And while he was speaking, a Pharisee asks whether he would [like to] come to share breakfast with him; and he went along [to his house] and took his place. But the Pharisee, seeing him do so, was amazed that he had not first engaged in the washing of hands before the meal.
And the Lord said this to him: “Oh you Pharisees [are so concerned to be] clean on the outside of the cups and the plates, but your inside is full up with robbery and malignancy. Foolish men that you are; did not He who made the outside also construct the inside? But then you [turn around and] give [to some charity] and what do you know, everything in your view is now cleansed!
“But woe to you Pharisees, because you [are so committed to] tithe mint, and rue and every herb, and yet you pass by when it comes to right judgment and the love of God – you let these fall. It is such deeds that must be performed while the other [things] should not be left undone.
“Woe to you Pharisees since you are so deeply in love with the presiding seat in the synagogues and [all the loud] greetings in the market places
“Woe to you because you are like unmarked graves except that men are simply unaware of it when they walk over you.”
At that, one of the lawyers spoke up and says to him: “Teacher, you should know that in saying this you are also insulting us.”
And he replied: “And indeed woe also to the law experts because you load men with heavy burdens that are so difficult to carry, and then, having done so, you do not dare to relieve those weighed down by these loads by even a finger-full of support. Woe to you because you build as your own houses the graves of the prophets, since it was your fathers who had them executed. In that regard you are the witnesses [see Acts 7:58] who entirely confirm the works of your fathers, because on the one hand, they killed them, and on the other you build [your] houses on their heritage.
“Hence, the wisdom of God saying, I will send them prophets and commissioned messengers and it will be these whom they will kill and persecute, that the blood of all the prophets shed since the world was set up may then be required of this generation, from the blood of Abel to the blood of Zachariah, whoever was snuffed out between the altar and the temple. Truly I say to you it will be required of this generation.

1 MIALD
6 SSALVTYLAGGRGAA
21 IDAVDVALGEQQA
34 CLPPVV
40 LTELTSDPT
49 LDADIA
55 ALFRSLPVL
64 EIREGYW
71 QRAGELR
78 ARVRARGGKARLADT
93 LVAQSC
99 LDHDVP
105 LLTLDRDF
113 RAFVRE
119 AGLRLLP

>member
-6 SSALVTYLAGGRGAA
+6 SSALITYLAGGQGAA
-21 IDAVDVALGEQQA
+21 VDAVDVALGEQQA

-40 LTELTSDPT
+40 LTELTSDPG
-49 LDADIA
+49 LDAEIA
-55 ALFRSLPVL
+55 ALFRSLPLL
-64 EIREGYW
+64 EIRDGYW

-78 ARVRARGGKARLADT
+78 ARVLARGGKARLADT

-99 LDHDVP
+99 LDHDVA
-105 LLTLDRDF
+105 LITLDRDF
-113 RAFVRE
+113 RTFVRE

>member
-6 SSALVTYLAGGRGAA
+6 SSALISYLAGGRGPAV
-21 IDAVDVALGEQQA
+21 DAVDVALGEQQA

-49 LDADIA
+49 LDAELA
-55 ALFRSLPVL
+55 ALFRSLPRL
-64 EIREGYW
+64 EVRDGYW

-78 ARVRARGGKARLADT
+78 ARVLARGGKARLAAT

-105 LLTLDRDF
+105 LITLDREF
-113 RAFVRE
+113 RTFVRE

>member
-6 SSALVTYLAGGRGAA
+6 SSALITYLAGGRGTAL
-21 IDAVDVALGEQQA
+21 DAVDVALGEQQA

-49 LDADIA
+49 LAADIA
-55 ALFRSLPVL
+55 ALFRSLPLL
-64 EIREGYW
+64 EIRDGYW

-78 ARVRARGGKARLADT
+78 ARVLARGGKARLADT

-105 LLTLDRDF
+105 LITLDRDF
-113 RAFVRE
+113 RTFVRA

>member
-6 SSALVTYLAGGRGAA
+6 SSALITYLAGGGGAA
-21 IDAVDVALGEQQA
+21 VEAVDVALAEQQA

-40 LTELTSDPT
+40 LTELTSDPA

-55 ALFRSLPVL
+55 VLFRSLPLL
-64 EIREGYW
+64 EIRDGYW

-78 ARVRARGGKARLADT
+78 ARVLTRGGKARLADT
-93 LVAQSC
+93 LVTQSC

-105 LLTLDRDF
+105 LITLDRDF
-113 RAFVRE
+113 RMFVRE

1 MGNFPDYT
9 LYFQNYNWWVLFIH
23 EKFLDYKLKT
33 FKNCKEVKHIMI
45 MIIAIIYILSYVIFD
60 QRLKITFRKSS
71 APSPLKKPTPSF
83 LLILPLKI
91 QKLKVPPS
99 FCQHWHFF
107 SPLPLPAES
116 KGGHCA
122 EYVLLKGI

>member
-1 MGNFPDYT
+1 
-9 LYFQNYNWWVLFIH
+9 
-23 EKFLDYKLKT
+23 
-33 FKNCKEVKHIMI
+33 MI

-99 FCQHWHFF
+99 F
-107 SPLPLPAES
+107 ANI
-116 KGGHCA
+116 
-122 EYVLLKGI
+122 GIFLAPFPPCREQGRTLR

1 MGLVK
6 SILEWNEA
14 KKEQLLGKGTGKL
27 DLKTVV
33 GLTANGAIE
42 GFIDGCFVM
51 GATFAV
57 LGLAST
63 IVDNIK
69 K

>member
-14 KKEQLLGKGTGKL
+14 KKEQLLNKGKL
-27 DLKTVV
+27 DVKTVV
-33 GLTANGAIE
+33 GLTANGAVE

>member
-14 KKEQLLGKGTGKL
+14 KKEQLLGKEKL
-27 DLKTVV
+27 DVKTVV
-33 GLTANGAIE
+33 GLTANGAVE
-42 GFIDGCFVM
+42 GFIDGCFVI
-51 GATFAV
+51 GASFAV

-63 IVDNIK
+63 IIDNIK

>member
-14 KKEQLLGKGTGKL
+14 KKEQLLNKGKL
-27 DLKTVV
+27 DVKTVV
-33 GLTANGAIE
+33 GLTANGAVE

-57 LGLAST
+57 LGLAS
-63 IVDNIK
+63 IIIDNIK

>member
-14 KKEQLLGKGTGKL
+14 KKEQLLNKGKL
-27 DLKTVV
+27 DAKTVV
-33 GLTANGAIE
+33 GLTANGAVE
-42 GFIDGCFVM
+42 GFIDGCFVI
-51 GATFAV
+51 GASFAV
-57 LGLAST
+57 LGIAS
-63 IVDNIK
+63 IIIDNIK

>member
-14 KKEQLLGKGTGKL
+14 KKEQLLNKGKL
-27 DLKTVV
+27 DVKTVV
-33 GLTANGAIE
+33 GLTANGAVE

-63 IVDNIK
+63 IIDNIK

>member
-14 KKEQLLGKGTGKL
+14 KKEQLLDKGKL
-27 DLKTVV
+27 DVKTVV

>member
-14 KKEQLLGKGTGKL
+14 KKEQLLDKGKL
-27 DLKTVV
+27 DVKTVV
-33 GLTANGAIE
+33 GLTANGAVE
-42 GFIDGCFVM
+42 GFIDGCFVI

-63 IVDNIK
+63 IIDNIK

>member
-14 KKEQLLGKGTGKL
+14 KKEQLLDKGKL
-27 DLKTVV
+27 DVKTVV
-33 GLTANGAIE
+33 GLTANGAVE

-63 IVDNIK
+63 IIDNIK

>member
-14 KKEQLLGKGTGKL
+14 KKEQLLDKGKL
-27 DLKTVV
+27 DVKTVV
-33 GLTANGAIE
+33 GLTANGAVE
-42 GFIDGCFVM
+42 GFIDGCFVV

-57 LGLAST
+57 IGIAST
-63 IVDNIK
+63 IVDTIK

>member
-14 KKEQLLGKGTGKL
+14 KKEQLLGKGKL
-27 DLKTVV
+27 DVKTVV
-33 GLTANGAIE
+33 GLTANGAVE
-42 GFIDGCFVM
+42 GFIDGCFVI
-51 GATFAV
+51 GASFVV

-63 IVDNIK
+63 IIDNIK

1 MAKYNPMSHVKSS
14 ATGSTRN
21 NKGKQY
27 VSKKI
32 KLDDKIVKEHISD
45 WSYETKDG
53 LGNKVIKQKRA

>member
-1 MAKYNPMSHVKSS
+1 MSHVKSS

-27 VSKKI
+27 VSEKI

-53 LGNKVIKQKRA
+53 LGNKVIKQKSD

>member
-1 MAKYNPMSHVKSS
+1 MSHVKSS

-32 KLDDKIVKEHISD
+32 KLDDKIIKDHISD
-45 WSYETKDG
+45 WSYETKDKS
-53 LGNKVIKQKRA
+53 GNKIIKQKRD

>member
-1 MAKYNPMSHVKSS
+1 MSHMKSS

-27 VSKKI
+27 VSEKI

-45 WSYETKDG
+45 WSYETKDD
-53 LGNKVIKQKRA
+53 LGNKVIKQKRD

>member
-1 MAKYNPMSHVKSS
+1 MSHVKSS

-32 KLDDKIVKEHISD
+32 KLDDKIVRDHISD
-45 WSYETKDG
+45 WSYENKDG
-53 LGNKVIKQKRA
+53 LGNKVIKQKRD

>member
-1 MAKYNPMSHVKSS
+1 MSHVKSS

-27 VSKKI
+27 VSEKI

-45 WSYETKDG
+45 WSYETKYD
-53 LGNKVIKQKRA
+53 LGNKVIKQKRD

“Woe to you lawyers [experts in Torah] for you have usurped the key of knowledge [from God’s law]. You yourselves did not enter and you [thereby] prevented anyone else from entering.”
And with such teaching coming from him, the scribes and the Pharisees became widely angry and sought every opportunity to provoke him even further on many matters. They were [playing a game] of wait and see in order to catch him out for something that came from his mouth.
What is Luke wanting to tell us? Here we read of a Pharisee, presumably present in one of Jesus’ early morning teaching sessions, inviting the Rabbi to join him for breakfast. Other Pharisees had also been invited along with some legal experts. He had obviously planned the occasion. But by the end of Luke’s account of this breakfast and its ensuing discussion, we learn that Jesus’ straight-talking had left the Pharisees and the Lawyers furious. Together determined to find a way to catch him out and destroy his ministry, if not his person (53-54).
Luke has already alerted us to the opposition of the Scribes and Pharisees (6:11), the attempt of Simon to entrap him on the occasion of an earlier invitation to a meal (7:36-50), and of their critical attitude to Jesus’ modus operandi (5:30-31). After all, as well as visiting the houses of Pharisees, he allowed himself to be entertained by tax-collectors, eating and conversing with all kinds of sinners! He had also confronted a Torah expert who sought to test him out, and Jesus disclosed to him what God’s law required of him as a neighbour.
We are informed that Jesus did not partake of a ritualised washing before sitting down to the meal. The subsequent conversation was taken up with this fact. What is Luke trying to convey here?
We recall that Luke has undertaken extensive investigations. He does not tell us everything. He could not tell us everything that went on. He had to rely on what he had been told. On a previous occasion in Simon’s house, a woman comes and washes Jesus’ feet. So we asked: how was it possible for her to do that? What does it say to us about Simon’s invitation, as well the manner in which he conducted his household affairs? Likewise, at this point when Jesus brings forth amazement from his host, Luke leaves it to the reader to raise any questions. How was it that the Pharisee never provided for Jesus’ washing? We do not read that Jesus refused the Pharisee’s invitation to wash. It does not seem to have been offered and that did not seem to worry the guest. All we read from Luke is that the Pharisee issued an invitation to Jesus to dine – as we have said, it was probably breakfast – and as Luke’s story unfolds it is as if Luke is leaving us to ask: if the Pharisee could arrange the “prayer breakfast” why is he unable to provide Jesus with facilities for the washing he considers so important?